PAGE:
Example: Action words such as delete, add and edit must always be used with the same semantics; using multiple words such as add and create might make your users confused:

    • "Is adding the same as creating?"
    • "Is deleting a record different from removing it?"
  • Provide reasonable defaults whenever possible

    Why: Reasonable default values in forms and other places where users input data is helpful for a couple of reasons: it provides tips for new users, hinting at common use cases, but allows for editing if need be. It also reduces the time needed to fill out forms.

    Example: A grid has been sorted by Date Created by default, but users may change it if they wish:


    Note: You should take into account that what you (system designer) think is the default option for a given control may (and often do) turn out to be wrong in practice. It's best collect metrics to help you decide but you need to have simple ways to change these defaults if needed. Also, the appropriate default option at one time may change over time, as task requirements or other conditions change.


  • Allow actions to be undone

    Why: Having to think ahead of important actions (e.g. deleting a record from the system) put your users under unneeded stress and makes them not like using your software.

    Example: when users delete items, place them somewhere else, so that they can undelete them:


  • Allow all data to be edited

    Why: If users know that things they do (e.g. change records) as well as any data they input into your system can be edited later on, they will feel more at ease and relaxed when using your system.

    End-users may even try to experiment with different strategies for completing tasks, making them more productive and using the system in ways you had not anticipated.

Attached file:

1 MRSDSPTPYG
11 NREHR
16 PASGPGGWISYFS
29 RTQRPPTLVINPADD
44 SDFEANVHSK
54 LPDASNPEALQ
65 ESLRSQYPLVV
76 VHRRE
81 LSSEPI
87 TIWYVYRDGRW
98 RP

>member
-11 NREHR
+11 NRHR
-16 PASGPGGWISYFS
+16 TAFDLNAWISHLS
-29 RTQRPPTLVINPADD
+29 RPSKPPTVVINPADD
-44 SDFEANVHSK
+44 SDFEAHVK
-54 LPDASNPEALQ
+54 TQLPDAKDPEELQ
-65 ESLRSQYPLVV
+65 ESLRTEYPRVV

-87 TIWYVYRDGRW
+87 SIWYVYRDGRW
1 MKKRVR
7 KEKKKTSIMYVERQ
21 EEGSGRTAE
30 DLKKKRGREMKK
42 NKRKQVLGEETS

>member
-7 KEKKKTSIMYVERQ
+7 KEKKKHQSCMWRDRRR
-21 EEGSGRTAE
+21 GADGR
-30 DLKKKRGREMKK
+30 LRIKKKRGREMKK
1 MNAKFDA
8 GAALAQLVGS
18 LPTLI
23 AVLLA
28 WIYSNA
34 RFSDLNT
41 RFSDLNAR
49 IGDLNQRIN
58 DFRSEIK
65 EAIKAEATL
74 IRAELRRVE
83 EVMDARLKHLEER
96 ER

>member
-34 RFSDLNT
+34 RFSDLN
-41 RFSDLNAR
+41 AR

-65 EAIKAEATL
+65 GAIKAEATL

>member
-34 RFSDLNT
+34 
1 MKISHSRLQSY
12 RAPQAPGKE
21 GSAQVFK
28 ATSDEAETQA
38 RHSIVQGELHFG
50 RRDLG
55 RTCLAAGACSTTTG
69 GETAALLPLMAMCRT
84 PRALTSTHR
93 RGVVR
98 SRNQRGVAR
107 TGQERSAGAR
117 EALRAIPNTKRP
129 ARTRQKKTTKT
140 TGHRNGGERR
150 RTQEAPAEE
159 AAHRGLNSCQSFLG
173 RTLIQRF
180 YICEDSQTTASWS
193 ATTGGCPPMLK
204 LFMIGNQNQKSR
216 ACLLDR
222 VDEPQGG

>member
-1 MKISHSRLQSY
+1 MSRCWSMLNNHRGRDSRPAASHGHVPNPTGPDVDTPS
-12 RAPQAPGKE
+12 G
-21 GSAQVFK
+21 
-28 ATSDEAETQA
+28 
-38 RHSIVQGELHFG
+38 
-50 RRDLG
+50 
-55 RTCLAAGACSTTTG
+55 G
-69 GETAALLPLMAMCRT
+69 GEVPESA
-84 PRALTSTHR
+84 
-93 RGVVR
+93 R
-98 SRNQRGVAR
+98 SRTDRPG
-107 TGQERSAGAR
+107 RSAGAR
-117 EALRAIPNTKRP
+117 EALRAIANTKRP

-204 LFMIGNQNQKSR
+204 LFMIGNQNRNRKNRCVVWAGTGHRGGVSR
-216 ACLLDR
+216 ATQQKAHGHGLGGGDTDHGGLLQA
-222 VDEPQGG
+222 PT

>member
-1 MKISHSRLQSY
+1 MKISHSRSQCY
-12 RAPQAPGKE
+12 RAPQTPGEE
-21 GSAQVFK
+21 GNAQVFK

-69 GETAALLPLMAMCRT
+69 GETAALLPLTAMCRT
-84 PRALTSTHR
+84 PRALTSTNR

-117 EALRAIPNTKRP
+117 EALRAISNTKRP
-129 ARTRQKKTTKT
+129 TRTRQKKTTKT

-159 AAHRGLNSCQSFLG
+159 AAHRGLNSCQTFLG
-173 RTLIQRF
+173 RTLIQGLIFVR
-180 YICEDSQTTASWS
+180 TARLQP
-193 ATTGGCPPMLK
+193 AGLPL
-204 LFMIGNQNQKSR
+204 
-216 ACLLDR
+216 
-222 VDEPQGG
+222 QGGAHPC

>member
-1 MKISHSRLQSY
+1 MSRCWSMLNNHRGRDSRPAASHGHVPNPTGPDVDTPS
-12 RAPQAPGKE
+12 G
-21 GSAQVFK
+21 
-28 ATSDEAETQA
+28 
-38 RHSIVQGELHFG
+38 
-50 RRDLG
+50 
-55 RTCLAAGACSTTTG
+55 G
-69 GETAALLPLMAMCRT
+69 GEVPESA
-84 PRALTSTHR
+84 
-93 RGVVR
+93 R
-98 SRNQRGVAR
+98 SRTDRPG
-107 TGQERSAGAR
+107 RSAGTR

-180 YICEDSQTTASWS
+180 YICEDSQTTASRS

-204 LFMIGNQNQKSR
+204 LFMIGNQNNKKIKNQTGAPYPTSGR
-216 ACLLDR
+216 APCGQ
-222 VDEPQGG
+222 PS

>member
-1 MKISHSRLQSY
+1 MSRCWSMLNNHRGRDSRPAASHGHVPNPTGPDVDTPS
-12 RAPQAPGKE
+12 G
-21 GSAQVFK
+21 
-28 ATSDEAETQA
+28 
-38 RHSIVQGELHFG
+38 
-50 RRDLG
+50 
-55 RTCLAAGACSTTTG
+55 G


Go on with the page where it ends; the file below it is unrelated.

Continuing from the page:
• Request confirmation before potentially destructive actions

    Why: Reduce the chance of errors and decrease users' mental burden. Users will feel more at ease if they know that anything that could get them fired or make them lose data will be duly signalled.

    Example: a simple Javascript alert may suffice:


  • Explain why some actions aren't available

    Why: Users have a hard time understanding how seemingly unrelated parts of the system affect each other. Explicitly saying that some specific functionality isn't available at some time (and saying why it isn't) goes a long way in making clear to users how different parts of the system interact.

    Example: Imagine you have a system that generates many kinds of reports based on assessments performed earlier on.

    Since not every type of report can be generated for every kind of assessment, you could simply hide those that aren't available and let users wonder why sometimes they are there and sometimes they aren't.

    Tooltips can be used to say why some actions aren't available and what users can to to enable them:

    change_server_state change_server_state

    Note: This is only partially related to robustness, but such an important principle that it deserves mentioning here.